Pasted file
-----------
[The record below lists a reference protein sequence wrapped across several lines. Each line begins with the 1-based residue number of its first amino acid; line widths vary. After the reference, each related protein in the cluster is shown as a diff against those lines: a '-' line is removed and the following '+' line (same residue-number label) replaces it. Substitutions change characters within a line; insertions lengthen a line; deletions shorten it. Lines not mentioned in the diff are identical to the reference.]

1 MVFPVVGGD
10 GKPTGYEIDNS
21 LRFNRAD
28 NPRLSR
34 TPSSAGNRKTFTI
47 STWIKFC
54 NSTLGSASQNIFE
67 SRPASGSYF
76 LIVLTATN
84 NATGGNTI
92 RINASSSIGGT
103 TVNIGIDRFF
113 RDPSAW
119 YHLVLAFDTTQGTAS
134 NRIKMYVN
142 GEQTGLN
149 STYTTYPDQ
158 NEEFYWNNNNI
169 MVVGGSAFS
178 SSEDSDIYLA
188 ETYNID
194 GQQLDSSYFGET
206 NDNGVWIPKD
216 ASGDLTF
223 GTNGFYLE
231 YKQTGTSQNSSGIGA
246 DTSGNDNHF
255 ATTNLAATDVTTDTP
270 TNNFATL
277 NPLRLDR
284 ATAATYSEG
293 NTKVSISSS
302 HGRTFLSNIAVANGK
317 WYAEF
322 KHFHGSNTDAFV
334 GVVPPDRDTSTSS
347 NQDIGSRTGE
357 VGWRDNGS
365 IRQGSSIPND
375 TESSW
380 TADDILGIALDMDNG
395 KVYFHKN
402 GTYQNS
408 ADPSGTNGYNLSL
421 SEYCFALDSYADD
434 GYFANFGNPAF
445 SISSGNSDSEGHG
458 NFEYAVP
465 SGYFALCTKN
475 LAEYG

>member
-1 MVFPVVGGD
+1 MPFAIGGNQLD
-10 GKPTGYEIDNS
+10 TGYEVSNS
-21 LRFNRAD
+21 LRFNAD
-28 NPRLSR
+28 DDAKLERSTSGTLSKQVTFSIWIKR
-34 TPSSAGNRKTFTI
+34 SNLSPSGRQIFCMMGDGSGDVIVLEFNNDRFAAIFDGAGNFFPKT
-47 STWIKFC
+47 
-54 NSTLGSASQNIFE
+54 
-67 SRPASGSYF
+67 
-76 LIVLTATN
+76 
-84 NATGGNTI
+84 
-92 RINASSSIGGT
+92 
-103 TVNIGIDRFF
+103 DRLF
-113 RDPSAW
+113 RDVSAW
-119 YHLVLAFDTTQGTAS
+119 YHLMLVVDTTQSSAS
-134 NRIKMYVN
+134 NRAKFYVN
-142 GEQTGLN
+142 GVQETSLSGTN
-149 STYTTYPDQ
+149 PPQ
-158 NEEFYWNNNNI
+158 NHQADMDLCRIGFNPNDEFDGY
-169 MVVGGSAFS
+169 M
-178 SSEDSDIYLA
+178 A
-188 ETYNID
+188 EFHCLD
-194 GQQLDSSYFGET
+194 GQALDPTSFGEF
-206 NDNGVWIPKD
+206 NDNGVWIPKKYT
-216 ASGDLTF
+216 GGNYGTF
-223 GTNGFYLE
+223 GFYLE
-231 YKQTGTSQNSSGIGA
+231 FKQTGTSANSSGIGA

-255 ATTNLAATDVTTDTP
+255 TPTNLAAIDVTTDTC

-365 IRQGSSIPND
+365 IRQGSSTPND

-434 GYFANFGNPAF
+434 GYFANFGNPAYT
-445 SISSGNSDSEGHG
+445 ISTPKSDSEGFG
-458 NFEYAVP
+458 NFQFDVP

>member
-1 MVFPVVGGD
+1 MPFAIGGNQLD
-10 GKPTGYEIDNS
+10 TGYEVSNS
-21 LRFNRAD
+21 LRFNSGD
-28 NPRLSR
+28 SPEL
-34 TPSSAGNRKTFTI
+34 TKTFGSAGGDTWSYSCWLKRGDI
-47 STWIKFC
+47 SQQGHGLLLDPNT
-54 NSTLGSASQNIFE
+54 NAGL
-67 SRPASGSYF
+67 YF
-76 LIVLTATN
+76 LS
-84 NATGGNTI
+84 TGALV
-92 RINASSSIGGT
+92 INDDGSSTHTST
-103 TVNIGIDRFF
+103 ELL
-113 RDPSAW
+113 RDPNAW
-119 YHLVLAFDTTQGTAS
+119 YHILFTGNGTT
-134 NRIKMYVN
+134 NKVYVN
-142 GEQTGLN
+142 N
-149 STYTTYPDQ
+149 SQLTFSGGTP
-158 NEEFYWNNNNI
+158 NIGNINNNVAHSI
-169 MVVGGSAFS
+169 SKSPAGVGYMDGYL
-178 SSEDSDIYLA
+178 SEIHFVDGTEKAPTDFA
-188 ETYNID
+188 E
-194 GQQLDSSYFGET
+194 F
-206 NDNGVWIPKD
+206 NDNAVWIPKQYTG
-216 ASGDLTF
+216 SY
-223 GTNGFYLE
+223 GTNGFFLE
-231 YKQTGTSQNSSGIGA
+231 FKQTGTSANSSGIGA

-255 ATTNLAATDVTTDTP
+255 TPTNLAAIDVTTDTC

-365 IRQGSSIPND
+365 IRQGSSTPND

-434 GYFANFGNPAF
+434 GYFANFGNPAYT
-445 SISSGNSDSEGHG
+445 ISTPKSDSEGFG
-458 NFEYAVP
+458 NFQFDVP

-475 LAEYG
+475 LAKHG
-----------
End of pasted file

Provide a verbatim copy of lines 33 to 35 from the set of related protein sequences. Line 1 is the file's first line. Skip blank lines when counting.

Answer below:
293 NTKVSISSS
302 HGRTFLSNIAVANGK
317 WYAEF